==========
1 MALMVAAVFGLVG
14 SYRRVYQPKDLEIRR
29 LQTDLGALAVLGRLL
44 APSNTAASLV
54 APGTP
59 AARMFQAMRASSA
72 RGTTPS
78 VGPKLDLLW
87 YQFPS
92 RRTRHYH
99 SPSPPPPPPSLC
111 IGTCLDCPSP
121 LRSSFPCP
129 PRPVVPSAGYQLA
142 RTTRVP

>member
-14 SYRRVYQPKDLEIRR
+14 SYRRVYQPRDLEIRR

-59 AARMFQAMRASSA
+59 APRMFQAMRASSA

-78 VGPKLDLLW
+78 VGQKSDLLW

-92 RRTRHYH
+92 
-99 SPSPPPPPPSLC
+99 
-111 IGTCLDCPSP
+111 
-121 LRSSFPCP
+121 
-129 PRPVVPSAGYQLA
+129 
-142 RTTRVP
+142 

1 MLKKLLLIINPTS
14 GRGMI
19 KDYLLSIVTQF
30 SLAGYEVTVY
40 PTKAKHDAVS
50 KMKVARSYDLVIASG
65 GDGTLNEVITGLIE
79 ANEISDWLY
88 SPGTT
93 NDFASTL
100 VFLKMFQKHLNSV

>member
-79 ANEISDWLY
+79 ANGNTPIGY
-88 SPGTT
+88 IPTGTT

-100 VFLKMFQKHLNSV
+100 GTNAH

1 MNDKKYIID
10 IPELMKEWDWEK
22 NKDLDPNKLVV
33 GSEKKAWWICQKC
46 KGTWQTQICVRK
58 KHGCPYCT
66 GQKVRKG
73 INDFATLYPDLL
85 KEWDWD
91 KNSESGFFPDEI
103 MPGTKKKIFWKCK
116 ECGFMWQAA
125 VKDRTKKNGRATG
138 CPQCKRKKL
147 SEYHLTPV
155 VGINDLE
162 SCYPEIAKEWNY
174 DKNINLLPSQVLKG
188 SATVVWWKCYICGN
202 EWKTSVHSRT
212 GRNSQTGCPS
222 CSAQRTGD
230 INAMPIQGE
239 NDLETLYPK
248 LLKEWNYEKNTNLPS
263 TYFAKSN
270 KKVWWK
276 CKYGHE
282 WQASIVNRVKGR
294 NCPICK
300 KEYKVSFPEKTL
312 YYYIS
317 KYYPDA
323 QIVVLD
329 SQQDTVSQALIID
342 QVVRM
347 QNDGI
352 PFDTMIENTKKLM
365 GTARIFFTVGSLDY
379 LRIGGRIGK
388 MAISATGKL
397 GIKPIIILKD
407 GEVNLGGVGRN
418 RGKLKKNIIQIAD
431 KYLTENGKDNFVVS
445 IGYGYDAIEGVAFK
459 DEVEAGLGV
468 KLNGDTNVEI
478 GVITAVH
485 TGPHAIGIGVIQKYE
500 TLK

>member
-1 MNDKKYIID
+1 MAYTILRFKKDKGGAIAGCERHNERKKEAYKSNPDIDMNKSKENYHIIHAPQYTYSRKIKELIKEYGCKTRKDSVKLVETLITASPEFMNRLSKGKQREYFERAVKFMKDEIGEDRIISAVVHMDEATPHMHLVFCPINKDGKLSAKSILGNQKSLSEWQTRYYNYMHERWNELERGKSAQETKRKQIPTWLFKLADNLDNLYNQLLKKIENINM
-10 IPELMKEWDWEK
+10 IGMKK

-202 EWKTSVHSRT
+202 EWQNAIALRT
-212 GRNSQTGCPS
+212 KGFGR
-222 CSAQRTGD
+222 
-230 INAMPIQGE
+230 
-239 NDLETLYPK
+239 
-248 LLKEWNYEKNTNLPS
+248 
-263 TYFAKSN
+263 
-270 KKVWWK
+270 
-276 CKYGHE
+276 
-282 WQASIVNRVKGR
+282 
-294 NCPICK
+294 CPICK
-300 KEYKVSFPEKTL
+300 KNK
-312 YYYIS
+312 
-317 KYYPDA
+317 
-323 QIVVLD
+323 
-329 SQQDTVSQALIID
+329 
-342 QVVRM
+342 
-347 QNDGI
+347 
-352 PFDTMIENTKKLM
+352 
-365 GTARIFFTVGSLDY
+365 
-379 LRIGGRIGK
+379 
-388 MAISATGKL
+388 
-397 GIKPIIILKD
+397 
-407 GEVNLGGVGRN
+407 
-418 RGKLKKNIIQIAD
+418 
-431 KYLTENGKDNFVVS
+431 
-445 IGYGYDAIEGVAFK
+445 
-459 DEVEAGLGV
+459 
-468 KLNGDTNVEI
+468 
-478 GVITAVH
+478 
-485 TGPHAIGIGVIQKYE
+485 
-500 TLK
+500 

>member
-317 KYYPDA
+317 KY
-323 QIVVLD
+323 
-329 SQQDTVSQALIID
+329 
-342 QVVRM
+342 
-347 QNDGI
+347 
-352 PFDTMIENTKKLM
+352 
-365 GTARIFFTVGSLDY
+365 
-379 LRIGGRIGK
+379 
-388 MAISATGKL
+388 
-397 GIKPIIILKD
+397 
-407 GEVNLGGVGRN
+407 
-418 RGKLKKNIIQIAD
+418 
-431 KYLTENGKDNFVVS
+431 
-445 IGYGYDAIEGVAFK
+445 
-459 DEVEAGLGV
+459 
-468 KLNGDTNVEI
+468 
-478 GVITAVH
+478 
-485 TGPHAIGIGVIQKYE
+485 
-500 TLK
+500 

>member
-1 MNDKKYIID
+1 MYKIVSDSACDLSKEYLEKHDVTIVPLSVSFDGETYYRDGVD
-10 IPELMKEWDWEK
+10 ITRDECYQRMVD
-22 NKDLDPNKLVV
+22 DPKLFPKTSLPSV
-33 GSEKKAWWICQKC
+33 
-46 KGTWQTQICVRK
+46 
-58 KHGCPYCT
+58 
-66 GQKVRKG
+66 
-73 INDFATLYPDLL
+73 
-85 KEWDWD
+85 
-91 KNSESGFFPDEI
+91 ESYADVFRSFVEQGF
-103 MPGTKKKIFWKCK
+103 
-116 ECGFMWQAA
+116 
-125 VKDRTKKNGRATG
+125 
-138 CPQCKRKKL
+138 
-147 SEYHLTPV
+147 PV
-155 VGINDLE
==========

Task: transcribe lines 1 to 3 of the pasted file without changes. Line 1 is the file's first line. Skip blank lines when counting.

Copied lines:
1 MALMVAAVFGLVG
14 SYRRVYQPKDLEIRR
29 LQTDLGALAVLGRLL